February 25, 2022
It would be newsworthy if a fly fisher caught an IGFA all-tackle record for peacock bass, but even more stunning if there was a quadruple catch—four people hooking four giant peacock bass together within minutes of each other—and one of them was a 91-centimeter catch-and-release length record. That’s just what happened in the fall of 2021 on the Rio Marié in Brazil when four anglers in two skiffs were fishing near each other in a large oxbow lagoon. Rodrigo Salles of Untamed Angling landed the huge bass, which was recently confirmed to be the IGFA all-tackle length record.
According to Salles, a storm was rolling in that morning and the fish went on a feeding frenzy. In the world of peacock bass fishing, a 20-pound fish is the Holy Grail everyone hopes for, but in this case they caught four 20-pound-plus peacock bass at nearly the same time, with double hookups in two boats. The fish lengths were 82, 82, 84, and 91 centimeters.
“They were very actively feeding in the mouth of an oxbow lagoon,” Salles said. “One skiff covered the upper part and the other the lower portion. We arrived and immediately saw big fish moving around, big wakes and some hunting fish. We mixed techniques with poppers and streamers.”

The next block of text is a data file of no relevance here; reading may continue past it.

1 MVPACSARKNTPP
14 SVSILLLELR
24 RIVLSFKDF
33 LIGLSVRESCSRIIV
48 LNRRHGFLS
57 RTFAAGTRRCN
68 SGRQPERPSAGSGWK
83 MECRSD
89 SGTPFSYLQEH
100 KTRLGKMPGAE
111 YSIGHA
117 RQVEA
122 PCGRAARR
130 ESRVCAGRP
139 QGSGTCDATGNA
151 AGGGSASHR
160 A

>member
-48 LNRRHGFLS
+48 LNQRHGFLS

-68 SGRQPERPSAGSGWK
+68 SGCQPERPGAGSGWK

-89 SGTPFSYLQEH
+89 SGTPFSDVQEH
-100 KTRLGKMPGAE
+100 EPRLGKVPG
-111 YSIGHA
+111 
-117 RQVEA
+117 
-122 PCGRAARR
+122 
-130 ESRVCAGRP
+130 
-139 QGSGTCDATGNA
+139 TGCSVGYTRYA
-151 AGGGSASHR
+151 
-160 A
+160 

Salles landed the record bass using a Thomas & Thomas Exocett SS 350 rod paired with a Nautilus NV-G 8/9 and a Scientific Anglers Sonar Jungle Custom Tip fly line.
“That was a moment that will remain with us, and we experienced how the conservation efforts on the Marié River are working,” he said. “Rio Marié was named by the natives as ‘Rio de Gigantes’ for this reason.”
The four fly fishers caught 14 fish in total that morning from the lagoon before a storm brought down sheets of rain. Untamed Angling has worked with native groups and the government of Brazil since 2014 to protect 600 kilometers of the Rio Marié with catch-and-release, fly-fishing-only regulations for Cichla temensis, which is the largest species of peacock bass (there are many different species). According to Salles, the nearly eight years of protection has resulted in more trophy Cichla temensis than at any time in memory because they are no longer food fish. The river also has butterfly peacocks that grow up to about 8 or 9 pounds.
Click here to see a video of the experience.
“There are still lots of anglers in Brazil that think … the larger bass can only be caught on big artificial lures,” Salles added. “This will help demystify this idea.”